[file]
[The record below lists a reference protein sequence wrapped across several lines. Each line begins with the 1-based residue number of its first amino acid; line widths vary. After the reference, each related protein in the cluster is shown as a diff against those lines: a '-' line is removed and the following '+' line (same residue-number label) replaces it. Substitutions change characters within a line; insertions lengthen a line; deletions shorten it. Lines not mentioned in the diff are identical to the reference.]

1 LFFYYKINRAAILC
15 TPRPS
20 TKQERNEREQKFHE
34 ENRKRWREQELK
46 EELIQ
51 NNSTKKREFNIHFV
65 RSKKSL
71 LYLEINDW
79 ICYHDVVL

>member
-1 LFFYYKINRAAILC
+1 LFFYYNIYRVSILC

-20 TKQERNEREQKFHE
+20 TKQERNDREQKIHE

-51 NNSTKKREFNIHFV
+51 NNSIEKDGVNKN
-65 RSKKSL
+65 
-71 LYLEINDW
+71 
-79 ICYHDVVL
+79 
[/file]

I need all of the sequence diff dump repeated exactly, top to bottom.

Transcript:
[The record below lists a reference protein sequence wrapped across several lines. Each line begins with the 1-based residue number of its first amino acid; line widths vary. After the reference, each related protein in the cluster is shown as a diff against those lines: a '-' line is removed and the following '+' line (same residue-number label) replaces it. Substitutions change characters within a line; insertions lengthen a line; deletions shorten it. Lines not mentioned in the diff are identical to the reference.]

1 LFFYYKINRAAILC
15 TPRPS
20 TKQERNEREQKFHE
34 ENRKRWREQELK
46 EELIQ
51 NNSTKKREFNIHFV
65 RSKKSL
71 LYLEINDW
79 ICYHDVVL

>member
-1 LFFYYKINRAAILC
+1 LFFYYNIYRVSILC

-20 TKQERNEREQKFHE
+20 TKQERNDREQKIHE

-51 NNSTKKREFNIHFV
+51 NNSIEKDGVNKN
-65 RSKKSL
+65 
-71 LYLEINDW
+71 
-79 ICYHDVVL
+79 